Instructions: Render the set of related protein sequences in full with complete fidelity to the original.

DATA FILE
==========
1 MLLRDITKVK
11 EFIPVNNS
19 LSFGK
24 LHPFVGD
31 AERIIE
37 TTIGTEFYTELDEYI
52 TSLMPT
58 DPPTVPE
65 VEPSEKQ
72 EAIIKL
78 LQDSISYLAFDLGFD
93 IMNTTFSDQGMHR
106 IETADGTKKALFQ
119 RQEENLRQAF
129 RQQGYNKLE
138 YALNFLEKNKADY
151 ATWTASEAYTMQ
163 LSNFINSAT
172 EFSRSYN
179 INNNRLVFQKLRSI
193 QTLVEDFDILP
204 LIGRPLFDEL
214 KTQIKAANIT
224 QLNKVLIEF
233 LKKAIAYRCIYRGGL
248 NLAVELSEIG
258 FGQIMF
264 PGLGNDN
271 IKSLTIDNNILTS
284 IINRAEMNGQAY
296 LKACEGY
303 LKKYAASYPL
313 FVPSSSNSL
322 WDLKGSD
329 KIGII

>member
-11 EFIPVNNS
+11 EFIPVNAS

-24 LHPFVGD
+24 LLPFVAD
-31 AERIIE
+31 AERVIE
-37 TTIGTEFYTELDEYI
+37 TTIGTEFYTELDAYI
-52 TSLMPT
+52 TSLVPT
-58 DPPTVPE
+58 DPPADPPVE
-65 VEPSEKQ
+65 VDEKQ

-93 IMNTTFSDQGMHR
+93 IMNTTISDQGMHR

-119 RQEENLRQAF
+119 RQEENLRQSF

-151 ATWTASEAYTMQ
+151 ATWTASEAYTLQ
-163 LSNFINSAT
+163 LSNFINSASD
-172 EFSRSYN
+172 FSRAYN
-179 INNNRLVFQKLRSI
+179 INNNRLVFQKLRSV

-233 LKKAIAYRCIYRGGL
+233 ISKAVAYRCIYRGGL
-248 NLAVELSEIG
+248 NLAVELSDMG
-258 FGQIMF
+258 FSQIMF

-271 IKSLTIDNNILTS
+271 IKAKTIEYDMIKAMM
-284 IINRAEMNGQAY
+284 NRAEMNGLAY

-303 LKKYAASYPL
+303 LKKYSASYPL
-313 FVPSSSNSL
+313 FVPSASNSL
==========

1 MLLRDITKVK
11 EFIPVNNS
19 LSFGK
24 LHPFVGD
31 AERIIE
37 TTIGTEFYTELDEYI
52 TSLMPT
58 DPPTVPE
65 VEPSEKQ
72 EAIIKL
78 LQDSISYLAFDLGFD
93 IMNTTFSDQGMHR
106 IETADGTKKALFQ
119 RQEENLRQAF
129 RQQGYNKLE
138 YALNFLEKNKADY
151 ATWTASEAYTMQ
163 LSNFINSAT
172 EFSRSYN
179 INNNRLVFQKLRSI
193 QTLVEDFDILP
204 LIGRPLFDEL
214 KTQIKAANIT
224 QLNKVLIEF
233 LKKAIAYRCIYRGGL
248 NLAVELSEIG
258 FGQIMF
264 PGLGNDN
271 IKSLTIDNNILTS
284 IINRAEMNGQAY
296 LKACEGY
303 LKKYAASYPL
313 FVPSSSNSL
322 WDLKGSD
329 KIGII

>member
-11 EFIPVNNS
+11 EFIPVNAS

-24 LHPFVGD
+24 LLPFVAD
-31 AERIIE
+31 AERVIE
-37 TTIGTEFYTELDEYI
+37 TTIGTEFYTELDAYI
-52 TSLMPT
+52 TSLVPT
-58 DPPTVPE
+58 DPPADPPVE
-65 VEPSEKQ
+65 VDEKQ

-93 IMNTTFSDQGMHR
+93 IMNTTISDQGMHR

-119 RQEENLRQAF
+119 RQEENLRQSF

-151 ATWTASEAYTMQ
+151 ATWTASEAYTLQ
-163 LSNFINSAT
+163 LSNFINSASD
-172 EFSRSYN
+172 FSRAYN
-179 INNNRLVFQKLRSI
+179 INNNRLVFQKLRSV

-233 LKKAIAYRCIYRGGL
+233 ISKAVAYRCIYRGGL
-248 NLAVELSEIG
+248 NLAVELSDMG
-258 FGQIMF
+258 FSQIMF

-271 IKSLTIDNNILTS
+271 IKAKTIEYDMIKAMM
-284 IINRAEMNGQAY
+284 NRAEMNGLAY

-303 LKKYAASYPL
+303 LKKYSASYPL
-313 FVPSSSNSL
+313 FVPSASNSL